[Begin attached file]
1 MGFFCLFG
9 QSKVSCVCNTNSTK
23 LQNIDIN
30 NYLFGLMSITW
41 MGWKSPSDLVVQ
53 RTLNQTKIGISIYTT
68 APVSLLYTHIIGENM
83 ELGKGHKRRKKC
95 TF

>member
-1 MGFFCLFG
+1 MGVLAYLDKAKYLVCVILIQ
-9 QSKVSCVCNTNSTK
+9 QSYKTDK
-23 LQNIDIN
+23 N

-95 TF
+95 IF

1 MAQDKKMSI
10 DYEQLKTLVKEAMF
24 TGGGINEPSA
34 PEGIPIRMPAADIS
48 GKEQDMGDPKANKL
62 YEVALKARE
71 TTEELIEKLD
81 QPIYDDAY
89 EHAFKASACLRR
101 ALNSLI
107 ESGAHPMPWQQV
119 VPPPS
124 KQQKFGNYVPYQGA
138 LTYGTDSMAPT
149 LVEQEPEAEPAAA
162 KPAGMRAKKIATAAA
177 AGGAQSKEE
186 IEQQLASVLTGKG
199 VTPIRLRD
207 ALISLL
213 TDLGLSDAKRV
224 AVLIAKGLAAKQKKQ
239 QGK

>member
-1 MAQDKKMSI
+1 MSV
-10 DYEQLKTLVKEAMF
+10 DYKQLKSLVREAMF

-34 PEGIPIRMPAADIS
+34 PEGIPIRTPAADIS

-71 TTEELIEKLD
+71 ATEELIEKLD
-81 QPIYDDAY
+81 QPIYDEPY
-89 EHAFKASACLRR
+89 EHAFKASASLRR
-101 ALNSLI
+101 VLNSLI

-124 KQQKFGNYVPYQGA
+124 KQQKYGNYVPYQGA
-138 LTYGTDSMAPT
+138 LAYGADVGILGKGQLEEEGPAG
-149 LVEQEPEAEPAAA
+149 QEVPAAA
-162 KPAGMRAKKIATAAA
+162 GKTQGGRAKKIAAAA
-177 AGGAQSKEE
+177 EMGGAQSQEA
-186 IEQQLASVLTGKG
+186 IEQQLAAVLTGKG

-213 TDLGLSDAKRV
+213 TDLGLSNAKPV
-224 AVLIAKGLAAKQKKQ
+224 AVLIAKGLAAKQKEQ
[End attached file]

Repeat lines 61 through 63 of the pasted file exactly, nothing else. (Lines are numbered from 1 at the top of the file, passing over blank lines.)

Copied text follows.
-149 LVEQEPEAEPAAA
+149 QEVPAAA
-162 KPAGMRAKKIATAAA